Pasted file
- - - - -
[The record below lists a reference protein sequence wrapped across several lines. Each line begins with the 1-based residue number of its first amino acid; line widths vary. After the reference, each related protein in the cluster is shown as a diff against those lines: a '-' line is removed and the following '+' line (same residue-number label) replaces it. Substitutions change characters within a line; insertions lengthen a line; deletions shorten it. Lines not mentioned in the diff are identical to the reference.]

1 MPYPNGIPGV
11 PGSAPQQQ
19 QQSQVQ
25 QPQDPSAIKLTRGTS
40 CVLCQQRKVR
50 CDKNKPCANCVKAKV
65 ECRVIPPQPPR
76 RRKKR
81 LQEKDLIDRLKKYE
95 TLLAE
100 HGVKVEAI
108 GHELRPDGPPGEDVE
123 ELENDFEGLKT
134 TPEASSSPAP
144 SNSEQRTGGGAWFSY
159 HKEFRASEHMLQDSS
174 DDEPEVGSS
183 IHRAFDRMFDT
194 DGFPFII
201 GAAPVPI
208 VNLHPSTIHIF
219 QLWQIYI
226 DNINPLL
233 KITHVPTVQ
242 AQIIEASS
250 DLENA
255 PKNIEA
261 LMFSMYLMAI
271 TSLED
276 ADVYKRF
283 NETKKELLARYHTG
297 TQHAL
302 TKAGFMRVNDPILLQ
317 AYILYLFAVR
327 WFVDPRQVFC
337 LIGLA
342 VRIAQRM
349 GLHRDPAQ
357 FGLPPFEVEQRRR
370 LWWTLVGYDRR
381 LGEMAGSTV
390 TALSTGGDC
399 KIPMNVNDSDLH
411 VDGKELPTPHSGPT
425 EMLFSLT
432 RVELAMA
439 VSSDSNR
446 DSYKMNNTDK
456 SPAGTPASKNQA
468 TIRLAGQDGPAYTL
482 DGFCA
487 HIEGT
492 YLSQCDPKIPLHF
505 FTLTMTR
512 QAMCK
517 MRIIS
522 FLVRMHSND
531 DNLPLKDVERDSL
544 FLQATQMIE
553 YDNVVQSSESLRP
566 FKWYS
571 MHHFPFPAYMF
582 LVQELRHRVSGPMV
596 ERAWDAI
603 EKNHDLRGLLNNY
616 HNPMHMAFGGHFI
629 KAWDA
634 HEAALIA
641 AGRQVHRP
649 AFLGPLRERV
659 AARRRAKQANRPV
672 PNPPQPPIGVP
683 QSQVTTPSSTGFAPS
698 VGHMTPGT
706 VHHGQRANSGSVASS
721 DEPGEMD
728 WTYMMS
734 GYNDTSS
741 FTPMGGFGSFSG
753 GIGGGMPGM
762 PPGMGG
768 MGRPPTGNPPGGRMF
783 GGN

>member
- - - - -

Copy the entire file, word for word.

[The record below lists a reference protein sequence wrapped across several lines. Each line begins with the 1-based residue number of its first amino acid; line widths vary. After the reference, each related protein in the cluster is shown as a diff against those lines: a '-' line is removed and the following '+' line (same residue-number label) replaces it. Substitutions change characters within a line; insertions lengthen a line; deletions shorten it. Lines not mentioned in the diff are identical to the reference.]

1 MPYPNGIPGV
11 PGSAPQQQ
19 QQSQVQ
25 QPQDPSAIKLTRGTS
40 CVLCQQRKVR
50 CDKNKPCANCVKAKV
65 ECRVIPPQPPR
76 RRKKR
81 LQEKDLIDRLKKYE
95 TLLAE
100 HGVKVEAI
108 GHELRPDGPPGEDVE
123 ELENDFEGLKT
134 TPEASSSPAP
144 SNSEQRTGGGAWFSY
159 HKEFRASEHMLQDSS
174 DDEPEVGSS
183 IHRAFDRMFDT
194 DGFPFII
201 GAAPVPI
208 VNLHPSTIHIF
219 QLWQIYI
226 DNINPLL
233 KITHVPTVQ
242 AQIIEASS
250 DLENA
255 PKNIEA
261 LMFSMYLMAI
271 TSLED
276 ADVYKRF
283 NETKKELLARYHTG
297 TQHAL
302 TKAGFMRVNDPILLQ
317 AYILYLFAVR
327 WFVDPRQVFC
337 LIGLA
342 VRIAQRM
349 GLHRDPAQ
357 FGLPPFEVEQRRR
370 LWWTLVGYDRR
381 LGEMAGSTV
390 TALSTGGDC
399 KIPMNVNDSDLH
411 VDGKELPTPHSGPT
425 EMLFSLT
432 RVELAMA
439 VSSDSNR
446 DSYKMNNTDK
456 SPAGTPASKNQA
468 TIRLAGQDGPAYTL
482 DGFCA
487 HIEGT
492 YLSQCDPKIPLHF
505 FTLTMTR
512 QAMCK
517 MRIIS
522 FLVRMHSND
531 DNLPLKDVERDSL
544 FLQATQMIE
553 YDNVVQSSESLRP
566 FKWYS
571 MHHFPFPAYMF
582 LVQELRHRVSGPMV
596 ERAWDAI
603 EKNHDLRGLLNNY
616 HNPMHMAFGGHFI
629 KAWDA
634 HEAALIA
641 AGRQVHRP
649 AFLGPLRERV
659 AARRRAKQANRPV
672 PNPPQPPIGVP
683 QSQVTTPSSTGFAPS
698 VGHMTPGT
706 VHHGQRANSGSVASS
721 DEPGEMD
728 WTYMMS
734 GYNDTSS
741 FTPMGGFGSFSG
753 GIGGGMPGM
762 PPGMGG
768 MGRPPTGNPPGGRMF
783 GGN

>member